Jewish World Review Sept. 19, 2000 / 18 Elul, 5760
http://www.jewishworldreview.com -- IT'S BEEN almost a decade now since a secretary of defense named Dick Cheney was saying that this country needed to construct a defense against ballistic missiles. In the intervening time, the threat has grown, but America and the West remain wide open to attack.
Last week Bill Clinton decided something: He decided to put the decision off once again. In order to allay Russia's fears, he said. Doesn't he know that nothing may allay a paranoid's fears?
It's an old story. Deploying medium-range missiles in Europe was going to make the Russians go crazy, too. Instead, Ronald Reagan's decision to press ahead with Pershing and cruise missiles on European soil gave the West the strong hand it needed in arms negotiations. And the Soviets came to their senses. They backed off and got serious about arms control.
And when Ronald Reagan proposed his Strategic Defense Initiative, and offered to share it with the Soviets, he set the stage for the end of the arms race-and of the Soviet Union, too.
Now the country faces a different threat from a different and less predictable quarter: the kind of fanatical regimes that could put together a nuclear capability in secret and spring their own Pearl Harbor.
Two years ago, the Rumsfeld Commission warned that already three small countries -- Iran, Iraq and North Korea -- "would be able to inflict major destruction on the United States within about five years.'' But does anybody remember the Rumsfeld Commission? Some warnings may be remembered only after it is too late.
Winston Churchill was just a crotchety old Tory backbencher through most of the '30s, when he kept warning about the growing threat from Nazi Germany. Only until it was almost too late was he proclaimed a great and far-sighted leader.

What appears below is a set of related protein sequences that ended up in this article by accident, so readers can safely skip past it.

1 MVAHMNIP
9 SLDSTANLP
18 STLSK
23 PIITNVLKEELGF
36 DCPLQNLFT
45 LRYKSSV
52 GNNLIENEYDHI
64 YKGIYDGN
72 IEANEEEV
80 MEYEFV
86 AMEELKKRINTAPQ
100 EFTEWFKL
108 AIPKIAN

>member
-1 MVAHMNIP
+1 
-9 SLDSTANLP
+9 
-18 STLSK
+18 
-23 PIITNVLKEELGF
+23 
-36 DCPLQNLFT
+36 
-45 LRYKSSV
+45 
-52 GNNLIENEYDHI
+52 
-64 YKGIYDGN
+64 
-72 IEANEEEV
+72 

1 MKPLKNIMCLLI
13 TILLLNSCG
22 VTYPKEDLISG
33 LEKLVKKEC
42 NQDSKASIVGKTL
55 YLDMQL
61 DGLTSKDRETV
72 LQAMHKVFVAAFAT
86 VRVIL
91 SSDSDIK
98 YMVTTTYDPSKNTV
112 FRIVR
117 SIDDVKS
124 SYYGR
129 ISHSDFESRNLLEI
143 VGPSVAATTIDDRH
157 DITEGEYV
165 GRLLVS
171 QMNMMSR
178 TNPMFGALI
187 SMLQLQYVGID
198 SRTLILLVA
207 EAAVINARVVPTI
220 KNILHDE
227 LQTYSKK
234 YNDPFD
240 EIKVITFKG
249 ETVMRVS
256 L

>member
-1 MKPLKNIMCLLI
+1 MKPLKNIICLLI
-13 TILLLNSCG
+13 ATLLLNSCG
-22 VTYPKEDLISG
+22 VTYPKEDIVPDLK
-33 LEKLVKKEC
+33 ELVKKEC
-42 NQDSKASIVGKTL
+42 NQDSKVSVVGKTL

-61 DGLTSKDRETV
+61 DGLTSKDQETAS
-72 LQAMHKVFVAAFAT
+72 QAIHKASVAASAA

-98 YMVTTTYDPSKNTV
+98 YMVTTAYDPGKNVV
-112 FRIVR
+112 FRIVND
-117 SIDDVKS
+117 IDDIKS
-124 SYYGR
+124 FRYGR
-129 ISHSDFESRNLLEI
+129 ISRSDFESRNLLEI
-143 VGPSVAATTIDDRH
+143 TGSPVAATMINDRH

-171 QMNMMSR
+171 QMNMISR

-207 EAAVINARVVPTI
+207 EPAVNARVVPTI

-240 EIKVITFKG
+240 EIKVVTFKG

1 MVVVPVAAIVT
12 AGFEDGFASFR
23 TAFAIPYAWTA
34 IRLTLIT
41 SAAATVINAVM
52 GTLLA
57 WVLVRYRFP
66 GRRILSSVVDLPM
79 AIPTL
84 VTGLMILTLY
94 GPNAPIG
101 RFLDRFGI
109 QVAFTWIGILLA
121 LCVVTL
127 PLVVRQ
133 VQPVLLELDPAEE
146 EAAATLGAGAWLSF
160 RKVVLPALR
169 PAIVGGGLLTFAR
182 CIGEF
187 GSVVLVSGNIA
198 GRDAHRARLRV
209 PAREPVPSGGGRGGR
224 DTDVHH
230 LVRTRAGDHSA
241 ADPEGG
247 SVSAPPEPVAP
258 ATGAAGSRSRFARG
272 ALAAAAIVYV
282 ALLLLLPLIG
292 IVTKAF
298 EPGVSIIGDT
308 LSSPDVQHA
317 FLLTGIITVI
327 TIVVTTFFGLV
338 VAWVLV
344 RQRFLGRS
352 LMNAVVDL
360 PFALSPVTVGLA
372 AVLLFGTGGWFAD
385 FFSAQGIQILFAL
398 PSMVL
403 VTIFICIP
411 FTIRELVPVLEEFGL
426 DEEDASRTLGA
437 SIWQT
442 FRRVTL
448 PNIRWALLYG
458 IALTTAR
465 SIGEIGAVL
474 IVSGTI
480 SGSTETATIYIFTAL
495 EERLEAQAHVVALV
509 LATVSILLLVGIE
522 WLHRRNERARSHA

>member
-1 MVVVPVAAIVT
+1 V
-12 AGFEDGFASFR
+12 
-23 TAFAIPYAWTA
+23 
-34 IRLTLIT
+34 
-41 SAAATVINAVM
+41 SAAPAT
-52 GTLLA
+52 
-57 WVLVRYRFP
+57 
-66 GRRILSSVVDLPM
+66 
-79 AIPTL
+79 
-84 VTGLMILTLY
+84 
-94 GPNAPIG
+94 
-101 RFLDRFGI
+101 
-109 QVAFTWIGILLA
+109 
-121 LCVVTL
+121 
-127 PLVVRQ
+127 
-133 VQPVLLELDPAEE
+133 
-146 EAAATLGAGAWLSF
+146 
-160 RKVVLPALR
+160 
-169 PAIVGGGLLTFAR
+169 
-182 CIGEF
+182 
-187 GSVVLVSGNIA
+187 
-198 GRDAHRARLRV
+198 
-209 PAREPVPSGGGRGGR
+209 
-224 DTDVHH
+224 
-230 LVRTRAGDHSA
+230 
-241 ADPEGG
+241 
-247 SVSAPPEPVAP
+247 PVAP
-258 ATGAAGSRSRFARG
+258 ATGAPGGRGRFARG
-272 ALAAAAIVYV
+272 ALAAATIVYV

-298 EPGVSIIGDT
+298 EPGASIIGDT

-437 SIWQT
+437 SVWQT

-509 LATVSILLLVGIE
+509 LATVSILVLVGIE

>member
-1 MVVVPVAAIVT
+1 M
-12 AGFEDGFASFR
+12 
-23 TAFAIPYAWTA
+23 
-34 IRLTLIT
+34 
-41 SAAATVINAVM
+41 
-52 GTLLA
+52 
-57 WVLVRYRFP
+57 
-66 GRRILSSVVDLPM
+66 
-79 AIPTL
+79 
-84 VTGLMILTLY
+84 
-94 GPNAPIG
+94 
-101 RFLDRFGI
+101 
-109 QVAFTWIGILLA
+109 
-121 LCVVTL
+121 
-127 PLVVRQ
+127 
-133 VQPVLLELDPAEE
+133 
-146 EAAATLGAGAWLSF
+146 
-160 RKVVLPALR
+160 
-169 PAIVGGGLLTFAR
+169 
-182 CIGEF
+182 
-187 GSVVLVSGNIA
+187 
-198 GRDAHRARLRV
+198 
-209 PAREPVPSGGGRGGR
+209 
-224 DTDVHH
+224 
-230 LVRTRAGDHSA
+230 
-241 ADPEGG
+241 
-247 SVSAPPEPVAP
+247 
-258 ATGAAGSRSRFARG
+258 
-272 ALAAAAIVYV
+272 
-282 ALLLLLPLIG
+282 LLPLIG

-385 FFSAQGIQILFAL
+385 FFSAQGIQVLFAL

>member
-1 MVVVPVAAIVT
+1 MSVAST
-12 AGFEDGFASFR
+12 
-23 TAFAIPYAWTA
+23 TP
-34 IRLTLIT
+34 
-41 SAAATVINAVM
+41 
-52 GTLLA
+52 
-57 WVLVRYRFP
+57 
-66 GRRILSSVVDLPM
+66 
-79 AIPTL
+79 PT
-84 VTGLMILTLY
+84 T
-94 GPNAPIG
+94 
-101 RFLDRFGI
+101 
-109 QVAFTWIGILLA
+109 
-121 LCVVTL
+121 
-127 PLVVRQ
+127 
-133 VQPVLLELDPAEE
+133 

By now the Clinton (and Gore) administration has wasted seven good years putting off the decision to deploy an anti-missile defense, and this country remains vulnerable. Another missile test in North Korea, Iraq or Iran is usually consigned to the back pages, unless of course you're reading a newspaper in Jerusalem. Israeli population centers have already been attacked by Iraqi missiles -- during the Gulf War of 1991.
Without a credible American deterrent, the number of rogue states experimenting with missiles is likely to grow. That the State Department no longer recognizes the existence of rogue states, which have been transformed into States of Concern in its diplomatese, scarcely assures. Changing the name of the threat doesn't make it any less a threat. Indeed, euphemisms may only disguise a growing danger until it is too late to guard against it.
The American president has not been entirely passive: In light of Iraq's continued rearmament, he's alerted a Patriot anti-missile battery for possible deployment to Israel. It's mainly a gesture this election year, since the Iraqis fired Scud after Scud at Israel's cities during the Gulf War despite the Patriots, which proved effective mainly for PR purposes.
Still, the Israelis are ahead of us. They have been promised an ineffective defense against enemy missiles, while this country has none at all.
After all these years, the West's only real response to the threat of nuclear attack remains Robert McNamara's literally MAD doctrine of Mutual Assured Destruction -- an idea straight out of "Dr. Strangelove.'' It's a strategy that depends not on defense, but global obliteration.
MAD worked against a rational adversary like the old Soviet Union, but it came perilously close to producing a nuclear holocaust when a semi-rational shoe-banger like Nikita Khrushchev came into control of the Soviet arsenal. He decided that Cuba was just the spot to plant some nukes aimed at the United States. As the madness of mutual destruction became apparent, both sides were scared into reason and the Cuban missile crisis eased.
But the specter of a nuclear Valhalla might be more of an incentive than a deterrent when employed against crazies like Iraq's Saddam Hussein. With a single nuclear missile, he might fancy he could finally get respect, especially if he used it. (Remember how eager Fidel Castro was to get his finger on the nuclear trigger during the Cuban missile crisis? The smaller the dictator, the greater the megalomania.)
But with an effective missile defense in place -- a sea-based system rather than the demonstration project in Alaska that this administration has been fiddling with -- an attacking missile could be destroyed instead of whole cities.
Still, year after wasted year, assuring American security has been treated as secondary to soothing imaginary Russian fears.
Now, at another critical juncture, the decision has been made not to make a decision. And still more
valuable time will be squandered. What this country's armed forces need, besides an anti-ballistic
missile system, is a